Japan will release hundreds of thousands of kiloliters of crude oil from its emergency reserves, industry minister Koichi Hagiuda said on Wednesday, as the country seeks to address rising prices in tandem with the United States and other major energy-consuming countries.
Hagiuda told reporters the timing of the release is still "under consideration," adding, "We will be in step with the United States and other nations concerned."
"The stability of oil prices is important in realizing an economic recovery," the minister said during his visit to the city of Kumamoto in southwestern Japan.
The Ministry of Economy, Trade and Industry said it will swiftly release the oil as soon as preparations for bidding and other conditions are finished.
Earlier in the day, Prime Minister Fumio Kishida announced the measure in what will be the first time Japan has tapped state-owned reserves to lower prices.
"Japan has decided to act in tandem with the United States and sell a portion of the state-owned stockpiles in a manner that does not violate the oil stockpiling law," which limits release for purposes such as responding to disasters and political turmoil overseas, said Kishida.
So as not to violate the law, Tokyo plans to release reserves in excess of its target of storing enough oil for 160 days of consumption.
Japan's announcement came after the White House said Tuesday the United States will release 50 million barrels of oil from emergency reserves in coordination with other countries, including China and India.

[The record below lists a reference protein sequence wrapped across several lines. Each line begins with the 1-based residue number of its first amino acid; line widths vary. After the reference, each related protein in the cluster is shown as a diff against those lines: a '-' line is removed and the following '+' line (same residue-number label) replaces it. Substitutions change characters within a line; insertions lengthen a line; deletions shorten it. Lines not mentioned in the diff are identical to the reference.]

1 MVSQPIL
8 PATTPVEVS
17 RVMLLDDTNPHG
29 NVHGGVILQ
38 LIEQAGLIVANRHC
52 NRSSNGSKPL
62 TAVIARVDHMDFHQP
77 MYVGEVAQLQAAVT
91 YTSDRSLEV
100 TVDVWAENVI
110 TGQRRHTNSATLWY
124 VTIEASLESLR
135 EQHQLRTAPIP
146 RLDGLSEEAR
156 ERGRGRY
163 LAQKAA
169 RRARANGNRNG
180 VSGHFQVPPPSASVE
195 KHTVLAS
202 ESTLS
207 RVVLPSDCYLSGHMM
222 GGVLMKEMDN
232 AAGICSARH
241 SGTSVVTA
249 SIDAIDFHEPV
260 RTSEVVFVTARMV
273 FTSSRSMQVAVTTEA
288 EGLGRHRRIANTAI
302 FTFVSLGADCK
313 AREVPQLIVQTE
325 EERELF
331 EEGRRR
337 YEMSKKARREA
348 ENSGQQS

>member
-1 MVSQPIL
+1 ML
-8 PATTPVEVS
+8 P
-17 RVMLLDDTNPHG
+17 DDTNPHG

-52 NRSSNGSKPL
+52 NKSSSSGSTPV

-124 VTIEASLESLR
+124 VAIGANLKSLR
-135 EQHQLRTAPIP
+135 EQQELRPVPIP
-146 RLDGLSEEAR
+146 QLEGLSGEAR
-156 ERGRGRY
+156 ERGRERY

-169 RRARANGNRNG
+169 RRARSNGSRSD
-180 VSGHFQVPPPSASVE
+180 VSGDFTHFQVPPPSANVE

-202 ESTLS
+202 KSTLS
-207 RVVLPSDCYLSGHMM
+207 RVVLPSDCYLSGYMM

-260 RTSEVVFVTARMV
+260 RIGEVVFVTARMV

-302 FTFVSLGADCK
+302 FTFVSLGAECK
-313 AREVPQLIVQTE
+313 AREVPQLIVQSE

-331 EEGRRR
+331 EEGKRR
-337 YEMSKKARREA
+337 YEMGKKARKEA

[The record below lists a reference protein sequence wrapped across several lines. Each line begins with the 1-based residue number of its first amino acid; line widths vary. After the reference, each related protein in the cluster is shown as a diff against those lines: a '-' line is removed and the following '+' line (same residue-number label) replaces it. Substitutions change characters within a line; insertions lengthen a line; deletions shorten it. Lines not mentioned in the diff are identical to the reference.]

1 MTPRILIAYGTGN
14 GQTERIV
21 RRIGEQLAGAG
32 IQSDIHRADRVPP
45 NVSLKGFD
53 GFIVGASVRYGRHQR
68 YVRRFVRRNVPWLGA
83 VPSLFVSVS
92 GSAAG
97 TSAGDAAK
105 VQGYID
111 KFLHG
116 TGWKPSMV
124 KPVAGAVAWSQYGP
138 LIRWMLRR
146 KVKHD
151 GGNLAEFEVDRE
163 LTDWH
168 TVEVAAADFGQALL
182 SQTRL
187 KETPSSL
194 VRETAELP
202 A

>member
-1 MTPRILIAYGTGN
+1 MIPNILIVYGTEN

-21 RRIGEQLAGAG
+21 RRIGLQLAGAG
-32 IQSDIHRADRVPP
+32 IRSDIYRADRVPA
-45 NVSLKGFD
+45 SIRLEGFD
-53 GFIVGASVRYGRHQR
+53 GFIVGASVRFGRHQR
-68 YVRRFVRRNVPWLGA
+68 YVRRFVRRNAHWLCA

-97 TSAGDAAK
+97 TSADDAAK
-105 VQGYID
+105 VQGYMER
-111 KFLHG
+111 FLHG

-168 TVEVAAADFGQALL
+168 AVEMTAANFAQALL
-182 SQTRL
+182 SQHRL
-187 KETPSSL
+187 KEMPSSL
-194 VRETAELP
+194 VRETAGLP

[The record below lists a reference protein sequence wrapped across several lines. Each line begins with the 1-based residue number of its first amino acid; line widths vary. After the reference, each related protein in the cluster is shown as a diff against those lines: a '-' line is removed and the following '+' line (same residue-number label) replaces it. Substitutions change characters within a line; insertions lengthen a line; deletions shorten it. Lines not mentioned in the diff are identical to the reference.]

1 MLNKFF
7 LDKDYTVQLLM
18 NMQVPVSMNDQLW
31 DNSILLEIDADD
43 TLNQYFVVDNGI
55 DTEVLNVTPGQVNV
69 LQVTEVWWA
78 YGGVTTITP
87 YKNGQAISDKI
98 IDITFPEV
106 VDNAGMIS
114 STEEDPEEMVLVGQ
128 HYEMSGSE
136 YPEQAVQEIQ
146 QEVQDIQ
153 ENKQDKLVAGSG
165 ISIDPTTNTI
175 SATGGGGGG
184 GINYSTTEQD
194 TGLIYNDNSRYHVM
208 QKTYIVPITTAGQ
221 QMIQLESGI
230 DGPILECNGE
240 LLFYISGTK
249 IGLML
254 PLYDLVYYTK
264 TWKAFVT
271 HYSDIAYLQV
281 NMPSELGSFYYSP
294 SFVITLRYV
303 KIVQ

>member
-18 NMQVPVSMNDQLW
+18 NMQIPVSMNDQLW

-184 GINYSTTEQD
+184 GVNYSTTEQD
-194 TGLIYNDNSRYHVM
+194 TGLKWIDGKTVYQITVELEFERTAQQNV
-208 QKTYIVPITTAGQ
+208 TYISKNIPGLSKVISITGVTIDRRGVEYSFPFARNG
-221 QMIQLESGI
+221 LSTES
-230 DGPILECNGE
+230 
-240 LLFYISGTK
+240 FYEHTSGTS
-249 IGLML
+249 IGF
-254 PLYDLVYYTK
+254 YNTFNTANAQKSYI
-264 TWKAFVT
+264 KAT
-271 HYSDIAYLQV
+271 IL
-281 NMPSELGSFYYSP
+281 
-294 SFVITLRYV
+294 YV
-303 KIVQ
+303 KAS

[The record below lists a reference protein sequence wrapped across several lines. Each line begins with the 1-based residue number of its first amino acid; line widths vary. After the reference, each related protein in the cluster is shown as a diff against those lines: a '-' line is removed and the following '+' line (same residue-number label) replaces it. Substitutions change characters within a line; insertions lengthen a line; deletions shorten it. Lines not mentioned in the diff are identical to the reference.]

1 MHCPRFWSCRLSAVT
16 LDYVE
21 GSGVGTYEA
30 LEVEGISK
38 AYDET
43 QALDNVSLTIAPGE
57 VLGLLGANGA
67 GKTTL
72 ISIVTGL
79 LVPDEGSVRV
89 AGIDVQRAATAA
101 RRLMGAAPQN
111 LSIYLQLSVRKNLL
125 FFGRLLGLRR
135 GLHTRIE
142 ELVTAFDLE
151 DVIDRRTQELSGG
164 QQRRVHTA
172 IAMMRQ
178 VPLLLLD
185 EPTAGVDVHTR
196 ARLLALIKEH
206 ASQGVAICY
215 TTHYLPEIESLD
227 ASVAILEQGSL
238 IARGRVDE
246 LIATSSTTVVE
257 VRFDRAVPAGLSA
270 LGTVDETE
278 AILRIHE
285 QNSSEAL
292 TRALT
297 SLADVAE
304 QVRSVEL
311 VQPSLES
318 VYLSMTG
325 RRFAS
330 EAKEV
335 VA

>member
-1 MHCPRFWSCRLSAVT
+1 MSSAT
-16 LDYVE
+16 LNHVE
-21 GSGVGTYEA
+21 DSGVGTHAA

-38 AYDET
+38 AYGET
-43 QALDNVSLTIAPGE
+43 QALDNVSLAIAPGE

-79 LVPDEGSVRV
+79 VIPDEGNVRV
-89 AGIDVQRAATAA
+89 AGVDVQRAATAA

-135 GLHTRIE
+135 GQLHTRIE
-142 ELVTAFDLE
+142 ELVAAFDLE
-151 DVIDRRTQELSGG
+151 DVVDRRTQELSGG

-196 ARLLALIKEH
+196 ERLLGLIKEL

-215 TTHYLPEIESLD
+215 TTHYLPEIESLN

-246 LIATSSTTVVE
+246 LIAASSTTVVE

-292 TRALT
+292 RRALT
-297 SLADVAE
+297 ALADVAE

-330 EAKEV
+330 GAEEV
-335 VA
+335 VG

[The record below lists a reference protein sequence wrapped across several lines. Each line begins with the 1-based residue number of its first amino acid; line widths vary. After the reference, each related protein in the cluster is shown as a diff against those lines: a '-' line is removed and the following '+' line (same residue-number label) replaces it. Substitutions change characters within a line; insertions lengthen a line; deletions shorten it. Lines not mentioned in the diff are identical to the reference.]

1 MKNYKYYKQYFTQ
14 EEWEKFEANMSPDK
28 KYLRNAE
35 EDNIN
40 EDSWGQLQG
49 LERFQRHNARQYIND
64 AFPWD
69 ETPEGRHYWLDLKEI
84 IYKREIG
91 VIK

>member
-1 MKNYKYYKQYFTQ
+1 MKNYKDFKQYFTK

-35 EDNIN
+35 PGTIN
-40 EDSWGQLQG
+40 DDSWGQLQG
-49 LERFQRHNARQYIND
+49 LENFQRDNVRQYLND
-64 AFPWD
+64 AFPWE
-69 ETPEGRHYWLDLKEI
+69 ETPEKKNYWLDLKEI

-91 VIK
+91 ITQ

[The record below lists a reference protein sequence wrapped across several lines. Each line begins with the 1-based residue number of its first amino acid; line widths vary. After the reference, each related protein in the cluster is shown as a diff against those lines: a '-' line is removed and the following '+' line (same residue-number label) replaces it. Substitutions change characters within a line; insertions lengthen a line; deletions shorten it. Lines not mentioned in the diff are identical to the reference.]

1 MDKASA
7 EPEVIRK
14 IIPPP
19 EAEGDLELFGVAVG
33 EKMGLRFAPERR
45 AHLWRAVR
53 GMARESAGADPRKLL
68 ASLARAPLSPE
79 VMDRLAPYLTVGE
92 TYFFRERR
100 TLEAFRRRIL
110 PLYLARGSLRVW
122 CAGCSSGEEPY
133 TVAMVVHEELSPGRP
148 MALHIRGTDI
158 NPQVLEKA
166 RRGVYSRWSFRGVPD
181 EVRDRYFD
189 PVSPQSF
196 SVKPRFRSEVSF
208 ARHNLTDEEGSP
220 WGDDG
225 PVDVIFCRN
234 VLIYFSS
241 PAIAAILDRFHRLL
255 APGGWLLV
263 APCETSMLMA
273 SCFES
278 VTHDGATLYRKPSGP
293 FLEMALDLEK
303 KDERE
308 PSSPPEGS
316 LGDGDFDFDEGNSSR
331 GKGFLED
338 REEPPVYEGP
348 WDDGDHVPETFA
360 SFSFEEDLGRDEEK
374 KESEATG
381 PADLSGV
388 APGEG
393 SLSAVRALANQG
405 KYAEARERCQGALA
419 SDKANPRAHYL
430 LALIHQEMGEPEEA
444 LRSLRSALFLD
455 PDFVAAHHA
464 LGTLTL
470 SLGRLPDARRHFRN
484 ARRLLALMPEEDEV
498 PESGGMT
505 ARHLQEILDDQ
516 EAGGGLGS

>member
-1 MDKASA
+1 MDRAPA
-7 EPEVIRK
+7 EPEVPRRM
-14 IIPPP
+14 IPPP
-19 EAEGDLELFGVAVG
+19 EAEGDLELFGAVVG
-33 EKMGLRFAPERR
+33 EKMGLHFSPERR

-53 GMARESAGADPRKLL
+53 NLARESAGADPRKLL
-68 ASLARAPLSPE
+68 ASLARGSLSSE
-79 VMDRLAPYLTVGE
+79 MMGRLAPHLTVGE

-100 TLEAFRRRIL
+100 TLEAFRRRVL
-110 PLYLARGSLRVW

The measure was unveiled as surging gasoline prices, and other fuel products have hit households and companies already struggling with the impact of the coronavirus pandemic after the Organization of the Petroleum Exporting Countries and its allies, known as OPEC Plus, repeatedly ignored calls for more oil.
Despite the decision by the countries, oil prices rose in Tokyo amid doubts about the effectiveness of the move as the amount of oil they are to release is only worth several days of consumption, as well as speculation that it could prompt OPEC Plus to limit output when they hold a ministerial meeting next month.
At the Tokyo Commodity Exchange on Wednesday, Middle East crude oil futures sharply rebounded, with its benchmark briefly jumping 3,280 yen ($28.5) per kl to 55,240 yen, its highest level in roughly two weeks.
Japan's past decisions to tap reserves were to address supply concerns following natural disasters and overseas political turmoil. So far, the country has implemented releases five times, including in the wake of the Gulf War in the early 1990s and the massive earthquake and tsunami in northeastern Japan in March 2011.
While the Japanese government has been hesitant to tap into its stockpiles as it could deplete reserves on hand for natural disasters, a senior industry ministry official said earlier it was "not an option" to refuse the U.S. request.
Japan, which relies on oil-producing countries in the Middle East for around 90 percent of its consumption, started keeping crude oil reserves in the 1970s.
Japan has three different types of oil stocks -- state-owned, reserves held by companies and those jointly stored domestically with oil-producing countries.
As a member of the International Energy Agency, the Japanese government is obliged to maintain oil reserves equal to 90 days of net imports in the previous year, while the quantity of private emergency stocks should be more than 70 days of its oil consumption in the previous year, according to Japanese law.
As of the end of September, Japan had reserves for 242 days of domestic consumption, of which 145 days' worth were state-owned and 90 days held by the private sector, with the remaining volume jointly stored with oil-producing countries, according to the latest government data released this month.